Parsad,

 

I never told you or anyone for that matter that the items I listed in my previous post were the reasons for Fairfax underperformance during the last decade. I can only assume that you are mixing up my comments with someone else's.

 

Added: I also don't understand how you can claim their equities have done well by excluding puts and derivatives. That is like saying a long/short hedge fund did well on the long side if you ignore their short positions. Doesn't make much sense to me.

 

-MD

 

I'm not saying their overall portfolio did well.  I'm saying that they made macro bets on the market and economy, including those puts and derivatives, which hurt their equity picks.  Prem has said as much in the annual letters.  And for all intents and purposes, those macro bets were a mistake.  But if you are using 3.5-1 asset to equity leverage, plus debt, plus float, then you may be hamstrung by having to make macro bets to ensure you don't suffer catastrophic losses that reduce statutory surplus when you are writing insurance business.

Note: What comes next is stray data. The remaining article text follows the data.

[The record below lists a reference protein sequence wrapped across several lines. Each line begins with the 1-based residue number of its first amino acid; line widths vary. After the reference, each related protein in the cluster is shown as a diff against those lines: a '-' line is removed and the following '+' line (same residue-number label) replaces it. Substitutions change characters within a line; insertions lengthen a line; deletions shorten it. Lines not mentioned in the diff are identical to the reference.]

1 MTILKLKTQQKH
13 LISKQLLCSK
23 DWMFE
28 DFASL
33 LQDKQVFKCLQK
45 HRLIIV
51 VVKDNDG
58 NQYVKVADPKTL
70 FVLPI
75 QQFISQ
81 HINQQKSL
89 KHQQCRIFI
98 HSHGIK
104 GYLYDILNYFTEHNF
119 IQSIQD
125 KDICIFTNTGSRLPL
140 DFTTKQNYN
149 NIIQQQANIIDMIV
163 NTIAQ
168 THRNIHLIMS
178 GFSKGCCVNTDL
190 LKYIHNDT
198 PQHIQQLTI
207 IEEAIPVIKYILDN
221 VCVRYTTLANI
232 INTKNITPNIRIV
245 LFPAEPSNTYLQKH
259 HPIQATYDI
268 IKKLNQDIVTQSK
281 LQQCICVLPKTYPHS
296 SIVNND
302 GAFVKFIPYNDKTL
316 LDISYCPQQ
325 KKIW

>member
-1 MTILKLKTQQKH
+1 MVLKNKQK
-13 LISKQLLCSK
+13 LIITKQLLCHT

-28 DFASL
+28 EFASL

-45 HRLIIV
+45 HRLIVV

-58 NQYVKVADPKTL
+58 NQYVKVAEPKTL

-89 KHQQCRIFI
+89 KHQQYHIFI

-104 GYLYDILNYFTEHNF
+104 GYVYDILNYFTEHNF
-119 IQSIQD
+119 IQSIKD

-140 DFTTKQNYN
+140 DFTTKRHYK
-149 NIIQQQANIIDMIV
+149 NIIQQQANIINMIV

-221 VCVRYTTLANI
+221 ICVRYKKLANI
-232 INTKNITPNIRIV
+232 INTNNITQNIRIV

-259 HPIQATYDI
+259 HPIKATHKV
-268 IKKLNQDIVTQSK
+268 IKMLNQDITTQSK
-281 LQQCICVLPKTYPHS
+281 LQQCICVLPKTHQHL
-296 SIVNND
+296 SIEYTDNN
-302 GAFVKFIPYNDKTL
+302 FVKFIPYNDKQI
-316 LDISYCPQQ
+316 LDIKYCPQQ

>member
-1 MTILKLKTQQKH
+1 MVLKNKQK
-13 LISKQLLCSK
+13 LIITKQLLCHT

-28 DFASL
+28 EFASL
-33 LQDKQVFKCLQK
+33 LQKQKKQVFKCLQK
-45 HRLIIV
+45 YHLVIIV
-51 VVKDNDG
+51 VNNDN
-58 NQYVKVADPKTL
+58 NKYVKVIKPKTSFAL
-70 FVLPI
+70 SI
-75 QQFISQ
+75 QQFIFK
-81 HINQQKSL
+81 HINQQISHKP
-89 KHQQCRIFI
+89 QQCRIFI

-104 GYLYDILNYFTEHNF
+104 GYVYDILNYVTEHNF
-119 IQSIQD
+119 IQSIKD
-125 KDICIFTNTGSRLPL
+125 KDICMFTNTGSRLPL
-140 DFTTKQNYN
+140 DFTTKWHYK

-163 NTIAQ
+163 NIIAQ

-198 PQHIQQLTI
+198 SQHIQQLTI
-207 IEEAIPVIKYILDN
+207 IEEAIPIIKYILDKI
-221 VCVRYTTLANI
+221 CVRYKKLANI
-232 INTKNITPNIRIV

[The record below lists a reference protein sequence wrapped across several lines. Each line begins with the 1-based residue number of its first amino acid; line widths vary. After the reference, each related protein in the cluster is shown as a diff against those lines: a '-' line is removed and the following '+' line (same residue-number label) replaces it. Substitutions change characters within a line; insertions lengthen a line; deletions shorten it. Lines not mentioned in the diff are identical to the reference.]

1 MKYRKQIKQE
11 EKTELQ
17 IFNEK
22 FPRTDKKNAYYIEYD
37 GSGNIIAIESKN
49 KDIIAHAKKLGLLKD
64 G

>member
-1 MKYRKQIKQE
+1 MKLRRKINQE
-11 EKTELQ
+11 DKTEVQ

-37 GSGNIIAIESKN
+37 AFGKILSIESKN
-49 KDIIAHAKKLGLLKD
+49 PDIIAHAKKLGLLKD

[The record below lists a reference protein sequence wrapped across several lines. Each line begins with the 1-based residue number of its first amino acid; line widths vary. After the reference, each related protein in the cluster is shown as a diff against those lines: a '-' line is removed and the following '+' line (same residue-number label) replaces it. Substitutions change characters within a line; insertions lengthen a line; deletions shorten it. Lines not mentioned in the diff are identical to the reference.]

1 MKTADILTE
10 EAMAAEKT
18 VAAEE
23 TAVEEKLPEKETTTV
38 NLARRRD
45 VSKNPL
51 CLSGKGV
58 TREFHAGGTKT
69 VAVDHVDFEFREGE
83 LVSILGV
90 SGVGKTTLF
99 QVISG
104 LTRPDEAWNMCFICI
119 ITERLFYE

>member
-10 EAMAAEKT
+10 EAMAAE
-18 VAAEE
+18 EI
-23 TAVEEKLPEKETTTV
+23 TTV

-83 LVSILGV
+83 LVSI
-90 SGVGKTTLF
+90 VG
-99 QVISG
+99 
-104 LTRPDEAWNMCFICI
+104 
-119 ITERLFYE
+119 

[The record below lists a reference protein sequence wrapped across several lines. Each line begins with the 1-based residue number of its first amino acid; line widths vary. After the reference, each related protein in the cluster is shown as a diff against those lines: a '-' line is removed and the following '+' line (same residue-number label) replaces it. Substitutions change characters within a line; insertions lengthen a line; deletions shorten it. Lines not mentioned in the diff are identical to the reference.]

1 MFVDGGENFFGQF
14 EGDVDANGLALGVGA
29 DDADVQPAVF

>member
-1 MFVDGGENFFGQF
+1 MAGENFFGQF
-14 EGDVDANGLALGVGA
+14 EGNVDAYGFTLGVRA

My point was, that if they have learned from those mistakes, their portfolio should do better over time.  If they haven't learned from those mistakes, their portfolio could continue to suffer from macro bets.  Investors should decide what they are comfortable with before buying Fairfax.  Cheers!